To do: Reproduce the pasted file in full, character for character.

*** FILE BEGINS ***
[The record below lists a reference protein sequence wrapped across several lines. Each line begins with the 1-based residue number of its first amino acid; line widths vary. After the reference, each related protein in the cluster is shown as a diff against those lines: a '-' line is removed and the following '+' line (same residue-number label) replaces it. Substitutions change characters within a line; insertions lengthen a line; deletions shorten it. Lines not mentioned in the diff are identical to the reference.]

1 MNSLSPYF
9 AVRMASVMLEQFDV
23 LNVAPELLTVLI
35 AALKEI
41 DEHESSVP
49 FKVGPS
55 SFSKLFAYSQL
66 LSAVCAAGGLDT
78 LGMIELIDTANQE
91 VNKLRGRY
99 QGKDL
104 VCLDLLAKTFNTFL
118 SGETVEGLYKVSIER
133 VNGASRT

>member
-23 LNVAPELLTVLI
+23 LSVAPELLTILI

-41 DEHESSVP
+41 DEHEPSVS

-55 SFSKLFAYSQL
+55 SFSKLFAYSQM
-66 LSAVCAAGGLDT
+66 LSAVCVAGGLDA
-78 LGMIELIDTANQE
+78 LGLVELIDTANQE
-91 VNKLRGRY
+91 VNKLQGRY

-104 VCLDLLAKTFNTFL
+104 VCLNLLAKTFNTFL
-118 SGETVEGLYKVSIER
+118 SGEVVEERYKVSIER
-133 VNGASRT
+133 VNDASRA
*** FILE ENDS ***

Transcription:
[The record below lists a reference protein sequence wrapped across several lines. Each line begins with the 1-based residue number of its first amino acid; line widths vary. After the reference, each related protein in the cluster is shown as a diff against those lines: a '-' line is removed and the following '+' line (same residue-number label) replaces it. Substitutions change characters within a line; insertions lengthen a line; deletions shorten it. Lines not mentioned in the diff are identical to the reference.]

1 MNSLSPYF
9 AVRMASVMLEQFDV
23 LNVAPELLTVLI
35 AALKEI
41 DEHESSVP
49 FKVGPS
55 SFSKLFAYSQL
66 LSAVCAAGGLDT
78 LGMIELIDTANQE
91 VNKLRGRY
99 QGKDL
104 VCLDLLAKTFNTFL
118 SGETVEGLYKVSIER
133 VNGASRT

>member
-23 LNVAPELLTVLI
+23 LSVAPELLTILI

-41 DEHESSVP
+41 DEHEPSVS

-55 SFSKLFAYSQL
+55 SFSKLFAYSQM
-66 LSAVCAAGGLDT
+66 LSAVCVAGGLDA
-78 LGMIELIDTANQE
+78 LGLVELIDTANQE
-91 VNKLRGRY
+91 VNKLQGRY

-104 VCLDLLAKTFNTFL
+104 VCLNLLAKTFNTFL
-118 SGETVEGLYKVSIER
+118 SGEVVEERYKVSIER
-133 VNGASRT
+133 VNDASRA